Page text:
Googling this error results in many many crap answers ranging from
corrupted filesystem, try to repair it to
install DirectX 11 or
Disable Antivirus. I decided to ask the community via Twitter and got a fast response from @tiraniddo, that the error code is likely due to not being able to open the Window Station. A solution for that is changing the
WinSta/Desktop DACL to grant everyone access. I would have never figured this out, so thank you for that! :-) @decoder_it also send a link to RoguePotato, especially the code for setting correct WinSta/Desktop permissions is included there.
Modifying RoguePotato & building one script as PoC
Taking a look at the
Desktop.cpp code from RoguePotato I decided pretty fast, that porting this code to Powershell or C# is no good idea for me as I would need way too much time for that. So my idea was, to modify the RoguePotato code to get a PipeServer which sets correct permissions for
WinSta/Desktop. Doing this was straight forward as I mostly had to remove code. So I removed the RogueOxidResolver components, the IStorageTrigger and so on. The result is the PipeServerImpersonate code.
Testing the server in combination with our modified Invoke-SMBExec script resulted in no shell at first. The
CreateProcessAsUserW function did not open up the desired binary even though the token had
SE_ASSIGN_PRIMARY_NAME privileges. I ended up using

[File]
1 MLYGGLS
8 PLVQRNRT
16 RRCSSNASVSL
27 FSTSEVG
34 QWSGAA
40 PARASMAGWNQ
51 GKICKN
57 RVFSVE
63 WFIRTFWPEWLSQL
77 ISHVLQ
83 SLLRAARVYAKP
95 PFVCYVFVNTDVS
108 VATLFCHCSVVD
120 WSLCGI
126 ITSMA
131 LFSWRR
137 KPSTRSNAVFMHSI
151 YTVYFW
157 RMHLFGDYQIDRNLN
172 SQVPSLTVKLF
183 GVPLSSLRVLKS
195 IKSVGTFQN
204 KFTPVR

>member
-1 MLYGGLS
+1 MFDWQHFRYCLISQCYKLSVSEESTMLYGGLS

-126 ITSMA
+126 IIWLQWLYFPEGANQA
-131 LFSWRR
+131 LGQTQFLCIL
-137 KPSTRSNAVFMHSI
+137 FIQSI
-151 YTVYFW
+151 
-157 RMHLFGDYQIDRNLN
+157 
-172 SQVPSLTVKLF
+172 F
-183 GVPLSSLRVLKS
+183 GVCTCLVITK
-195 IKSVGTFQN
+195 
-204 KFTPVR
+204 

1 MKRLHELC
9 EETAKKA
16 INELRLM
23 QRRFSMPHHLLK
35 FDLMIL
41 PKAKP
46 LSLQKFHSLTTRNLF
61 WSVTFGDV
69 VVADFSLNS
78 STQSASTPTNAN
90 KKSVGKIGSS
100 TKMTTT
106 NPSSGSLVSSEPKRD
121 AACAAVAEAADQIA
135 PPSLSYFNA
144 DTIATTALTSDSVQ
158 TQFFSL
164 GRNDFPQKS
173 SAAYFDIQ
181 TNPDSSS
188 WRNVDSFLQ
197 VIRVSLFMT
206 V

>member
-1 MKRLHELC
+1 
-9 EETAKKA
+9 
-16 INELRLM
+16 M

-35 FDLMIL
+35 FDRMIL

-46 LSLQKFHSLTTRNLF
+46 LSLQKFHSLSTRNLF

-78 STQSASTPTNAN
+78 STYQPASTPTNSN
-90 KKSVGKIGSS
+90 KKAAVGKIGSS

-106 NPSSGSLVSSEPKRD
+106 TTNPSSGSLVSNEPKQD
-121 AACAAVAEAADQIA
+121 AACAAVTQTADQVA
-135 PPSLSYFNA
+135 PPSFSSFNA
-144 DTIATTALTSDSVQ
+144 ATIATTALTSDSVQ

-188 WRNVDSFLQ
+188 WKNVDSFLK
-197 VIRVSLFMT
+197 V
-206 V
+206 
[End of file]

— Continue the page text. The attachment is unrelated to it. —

CREATE_NEW_CONSOLE as dwCreationFlags, which worked perfectly fine. Opening up the Named Pipe via modified RoguePotato and connecting to it via Invoke-NamedPipePTH.ps1 resulted in successfull Pass-the-Hash to a Named Pipe for Impersonation and binary execution with the new token:
Still - this is not a perfect solution. Dropping PipeServerImpersonate to disk and executing the script in another session is one option, but a single script doing everything is much better in my opinion. Therefore I build a single script, which leverages Invoke-ReflectivePEInjection.ps1 to execute PipeServerImpersonate from memory. This is done in the background via
Start-Job, so that
Invoke-NamedPipePTH can connect to the Pipe afterwards. It’s possible to specify a custom Pipe Name and binary for execution:
This enables us to use it from a C2-Server as module. You could also specify a C2-Stager as binary, so that you will get a new agent with the credentials of the PTH user.
Further ideas & improvements
I see my code still as PoC, because it is far away from being OPSEC safe and I didn’t test that much possible use-cases. Using Syscalls for PipeServerImpersonate and PE-Injection instead of Windows API functions would further improve this for example.
For those of you looking for a C# solution: Sharp-SMBExec is a C# port of
Invoke-SMBExec which can be modified the same way I did here to get a C# version for the PTH to the Named Pipe part. However, the PipeServerImpersonate part should also be ported, which in my opinion is more work todo.
I also wrote a C# version based on this idea. It can be found here:
The whole project gave me the idea, that it would be really cool to also add an option to impacket’s